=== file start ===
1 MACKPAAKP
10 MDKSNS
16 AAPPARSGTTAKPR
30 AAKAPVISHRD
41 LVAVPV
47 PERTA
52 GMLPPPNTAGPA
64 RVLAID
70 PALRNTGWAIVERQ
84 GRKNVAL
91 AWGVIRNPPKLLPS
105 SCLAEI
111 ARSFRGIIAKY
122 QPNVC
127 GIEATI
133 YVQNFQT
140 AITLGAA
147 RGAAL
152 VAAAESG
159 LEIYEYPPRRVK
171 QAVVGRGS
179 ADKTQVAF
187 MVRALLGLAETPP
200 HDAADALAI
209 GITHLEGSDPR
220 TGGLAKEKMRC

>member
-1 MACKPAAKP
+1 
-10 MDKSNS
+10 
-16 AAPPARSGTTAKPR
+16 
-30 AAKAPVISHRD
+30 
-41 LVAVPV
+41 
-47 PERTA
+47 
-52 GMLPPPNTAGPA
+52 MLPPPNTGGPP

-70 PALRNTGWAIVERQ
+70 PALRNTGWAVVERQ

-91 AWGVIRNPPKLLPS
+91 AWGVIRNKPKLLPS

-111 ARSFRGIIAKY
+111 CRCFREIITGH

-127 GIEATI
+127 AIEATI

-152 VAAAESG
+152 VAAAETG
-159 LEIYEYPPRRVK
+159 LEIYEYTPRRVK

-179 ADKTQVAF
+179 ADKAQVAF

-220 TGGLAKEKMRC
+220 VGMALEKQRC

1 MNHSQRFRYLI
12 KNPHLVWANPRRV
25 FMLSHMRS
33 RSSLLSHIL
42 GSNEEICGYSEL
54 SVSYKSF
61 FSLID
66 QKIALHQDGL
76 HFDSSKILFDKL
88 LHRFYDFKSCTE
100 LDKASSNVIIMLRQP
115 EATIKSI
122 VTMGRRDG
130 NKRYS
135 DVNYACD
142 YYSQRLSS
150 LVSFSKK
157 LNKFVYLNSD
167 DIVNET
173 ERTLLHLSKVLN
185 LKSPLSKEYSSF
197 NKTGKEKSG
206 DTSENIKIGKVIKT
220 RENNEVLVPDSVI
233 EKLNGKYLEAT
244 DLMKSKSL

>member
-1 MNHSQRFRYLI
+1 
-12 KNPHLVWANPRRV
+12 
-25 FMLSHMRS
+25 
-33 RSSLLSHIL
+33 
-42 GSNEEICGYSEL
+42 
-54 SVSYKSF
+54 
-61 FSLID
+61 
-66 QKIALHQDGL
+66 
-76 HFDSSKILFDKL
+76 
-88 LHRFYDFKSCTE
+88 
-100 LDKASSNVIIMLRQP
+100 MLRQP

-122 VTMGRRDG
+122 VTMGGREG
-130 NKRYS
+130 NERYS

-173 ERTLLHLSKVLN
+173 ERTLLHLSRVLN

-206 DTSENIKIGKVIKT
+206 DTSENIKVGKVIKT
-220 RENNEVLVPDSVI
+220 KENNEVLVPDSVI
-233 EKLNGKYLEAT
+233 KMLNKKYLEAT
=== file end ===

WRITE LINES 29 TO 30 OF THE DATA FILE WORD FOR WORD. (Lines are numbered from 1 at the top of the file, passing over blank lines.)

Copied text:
+1 
-10 MDKSNS